The special relationship: Brown faces battle for new President's ear

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Indy Politics

In public, Gordon Brown pays tribute to the outgoing George Bush for fighting global terrorism. In private, most British ministers could not wait to see the back of him. "The worst US President in history," snapped one cabinet minister.

Mr Brown told his Cabinet yesterday that Britain would have a close relationship with the Obama administration because of their "shared values" on the economy, the President's top domestic priority, and the environment. The new regime will boost the prospects for a global agreement on climate change at talks in Copenhagen in December.

Mr Brown will urge Mr Obama to back practical international action to limit the scale of the global downturn. He wants less grandiose talk about a new Bretton Woods agreement covering bodies like the International Monetary Fund and more emphasis on immediate co-operation to oil the wheels of the world economy. Top of his agenda will be ending the retrenchment under which banks have cut their lending abroad.

The two leaders have common ground on how to deal with the world's troublespots. They draw the same lessons from Iraq and hope to apply them in Afghanistan – that means less reliance on military might and more on building local security forces and talking to moderate local leaders to strengthen democracy and economic reconstruction. Mr Brown calls it a "hearts and minds" strategy. Yet there could be early tensions over Afghanistan; Britain will only send more troops if other Nato countries (particularly Germany) do the same. How much influence will Britain enjoy? The economic crisis should give Mr Brown a seat at the top table but he is preparing for "Obama snubs Brown" headlines. He may not be the first European leader Mr Obama phones or invites to the White House – while France no longer holds the EU's rotating presidency, Nicolas Sarkozy may have sneaked an early invite, given France held the post until last month.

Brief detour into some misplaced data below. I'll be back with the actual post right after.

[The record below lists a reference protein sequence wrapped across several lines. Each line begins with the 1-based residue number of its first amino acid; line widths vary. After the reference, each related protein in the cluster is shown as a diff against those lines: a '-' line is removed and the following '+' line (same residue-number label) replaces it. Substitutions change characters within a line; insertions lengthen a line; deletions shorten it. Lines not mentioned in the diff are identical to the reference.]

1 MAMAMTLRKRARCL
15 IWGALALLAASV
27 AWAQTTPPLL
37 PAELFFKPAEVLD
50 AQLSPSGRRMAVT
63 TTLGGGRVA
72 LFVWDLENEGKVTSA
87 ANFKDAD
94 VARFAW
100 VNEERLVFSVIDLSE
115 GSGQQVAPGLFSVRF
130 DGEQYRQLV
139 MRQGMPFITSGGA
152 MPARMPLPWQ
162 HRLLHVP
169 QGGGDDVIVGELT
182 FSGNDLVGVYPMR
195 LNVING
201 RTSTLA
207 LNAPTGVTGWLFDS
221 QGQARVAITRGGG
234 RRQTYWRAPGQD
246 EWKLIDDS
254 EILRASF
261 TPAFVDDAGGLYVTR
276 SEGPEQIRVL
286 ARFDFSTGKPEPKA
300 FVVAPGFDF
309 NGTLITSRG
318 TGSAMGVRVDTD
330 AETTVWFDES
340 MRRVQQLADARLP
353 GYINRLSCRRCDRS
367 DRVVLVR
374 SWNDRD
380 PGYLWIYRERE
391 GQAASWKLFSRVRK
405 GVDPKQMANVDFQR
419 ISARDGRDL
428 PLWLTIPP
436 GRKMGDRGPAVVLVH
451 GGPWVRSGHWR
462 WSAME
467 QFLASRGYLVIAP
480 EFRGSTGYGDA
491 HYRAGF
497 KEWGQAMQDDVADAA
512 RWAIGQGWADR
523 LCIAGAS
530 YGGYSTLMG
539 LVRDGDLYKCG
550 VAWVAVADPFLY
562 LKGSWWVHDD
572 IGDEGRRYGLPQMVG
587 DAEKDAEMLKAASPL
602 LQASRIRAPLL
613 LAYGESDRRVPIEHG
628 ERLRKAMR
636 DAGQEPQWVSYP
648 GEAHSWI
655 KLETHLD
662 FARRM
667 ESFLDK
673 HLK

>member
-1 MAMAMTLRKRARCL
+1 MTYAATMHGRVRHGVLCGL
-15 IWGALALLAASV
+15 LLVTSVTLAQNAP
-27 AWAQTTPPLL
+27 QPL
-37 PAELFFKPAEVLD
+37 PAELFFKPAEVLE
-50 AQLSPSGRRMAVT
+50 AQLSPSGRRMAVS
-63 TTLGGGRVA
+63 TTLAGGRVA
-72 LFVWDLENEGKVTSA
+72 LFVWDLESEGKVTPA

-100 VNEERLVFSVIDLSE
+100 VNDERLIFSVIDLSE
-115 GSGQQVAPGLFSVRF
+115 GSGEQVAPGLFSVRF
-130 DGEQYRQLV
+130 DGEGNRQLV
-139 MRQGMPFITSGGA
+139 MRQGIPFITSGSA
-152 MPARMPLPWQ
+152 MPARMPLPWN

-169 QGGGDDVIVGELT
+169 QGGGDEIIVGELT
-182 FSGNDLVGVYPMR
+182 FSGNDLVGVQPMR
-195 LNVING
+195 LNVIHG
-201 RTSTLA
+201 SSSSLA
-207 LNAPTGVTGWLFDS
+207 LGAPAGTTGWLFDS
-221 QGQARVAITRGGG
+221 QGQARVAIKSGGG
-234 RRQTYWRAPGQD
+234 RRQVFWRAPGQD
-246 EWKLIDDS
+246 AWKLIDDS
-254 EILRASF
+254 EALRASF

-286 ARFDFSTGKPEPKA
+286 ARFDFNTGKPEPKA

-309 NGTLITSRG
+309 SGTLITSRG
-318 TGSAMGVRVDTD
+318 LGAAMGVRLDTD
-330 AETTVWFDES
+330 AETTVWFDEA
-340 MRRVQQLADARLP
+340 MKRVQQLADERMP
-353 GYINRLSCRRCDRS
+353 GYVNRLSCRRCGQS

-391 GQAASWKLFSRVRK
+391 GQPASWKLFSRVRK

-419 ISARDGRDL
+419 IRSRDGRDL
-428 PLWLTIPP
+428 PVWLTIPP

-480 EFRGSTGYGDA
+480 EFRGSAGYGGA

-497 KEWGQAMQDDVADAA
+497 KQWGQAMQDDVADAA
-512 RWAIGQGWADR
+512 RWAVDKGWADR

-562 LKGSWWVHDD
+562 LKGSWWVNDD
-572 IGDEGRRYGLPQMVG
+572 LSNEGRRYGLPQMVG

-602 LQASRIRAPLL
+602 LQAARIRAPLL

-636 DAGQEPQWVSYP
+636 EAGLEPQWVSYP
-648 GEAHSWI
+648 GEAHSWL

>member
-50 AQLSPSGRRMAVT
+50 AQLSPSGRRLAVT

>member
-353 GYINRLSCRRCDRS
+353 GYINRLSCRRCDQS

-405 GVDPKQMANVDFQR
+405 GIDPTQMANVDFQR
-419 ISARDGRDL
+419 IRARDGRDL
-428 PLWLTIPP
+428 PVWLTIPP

David Miliband, the Foreign Secretary, said despite media "froth" about the race for White House invitations, the shared values and "deep relationships" between Britain and the US were more important than the timing of their leaders' meeting.

Mr Brown may have the last laugh at Mr Sarkozy's expense. Mr Obama will come to London on 2 April for an economic summit. He will not go to Strasburg for a summit to mark the 60th anniversary of Nato until the following day.

Liam Byrne, the Cabinet Office minister, said David Cameron's pitch as Britain's "change candidate" had been ruined by his "increasingly isolated opposition" to the sort of fiscal stimulus the new President would soon unveil.

"What Cameron misunderstands is that oppositions cannot set themselves up as champions of change if they embody the very values that people are turning their backs on," he said. What Barack Obama has outlined since the onset of the financial crisis is that government needs to do more, not less."

Mr Cameron said the Tories shared Mr Obama's "social responsibility" vision. "He's saying, 'We are all in this together and we have all got to bring this change about' and I think that is both powerful and true. Real change only happens when everyone plays their part."

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